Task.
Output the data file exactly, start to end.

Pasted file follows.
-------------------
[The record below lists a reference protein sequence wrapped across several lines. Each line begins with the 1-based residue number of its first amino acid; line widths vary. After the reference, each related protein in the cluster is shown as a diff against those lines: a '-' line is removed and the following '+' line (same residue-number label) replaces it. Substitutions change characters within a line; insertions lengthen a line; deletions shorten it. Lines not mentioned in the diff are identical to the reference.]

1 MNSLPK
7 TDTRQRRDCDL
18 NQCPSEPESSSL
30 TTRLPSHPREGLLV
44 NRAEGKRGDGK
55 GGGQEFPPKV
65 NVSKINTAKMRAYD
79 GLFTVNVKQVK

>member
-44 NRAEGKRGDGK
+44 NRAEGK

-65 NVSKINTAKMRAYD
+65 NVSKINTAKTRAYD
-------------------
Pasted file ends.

[The record below lists a reference protein sequence wrapped across several lines. Each line begins with the 1-based residue number of its first amino acid; line widths vary. After the reference, each related protein in the cluster is shown as a diff against those lines: a '-' line is removed and the following '+' line (same residue-number label) replaces it. Substitutions change characters within a line; insertions lengthen a line; deletions shorten it. Lines not mentioned in the diff are identical to the reference.]

1 MNSLPK
7 TDTRQRRDCDL
18 NQCPSEPESSSL
30 TTRLPSHPREGLLV
44 NRAEGKRGDGK
55 GGGQEFPPKV
65 NVSKINTAKMRAYD
79 GLFTVNVKQVK

>member
-44 NRAEGKRGDGK
+44 NRAEGK

-65 NVSKINTAKMRAYD
+65 NVSKINTAKTRAYD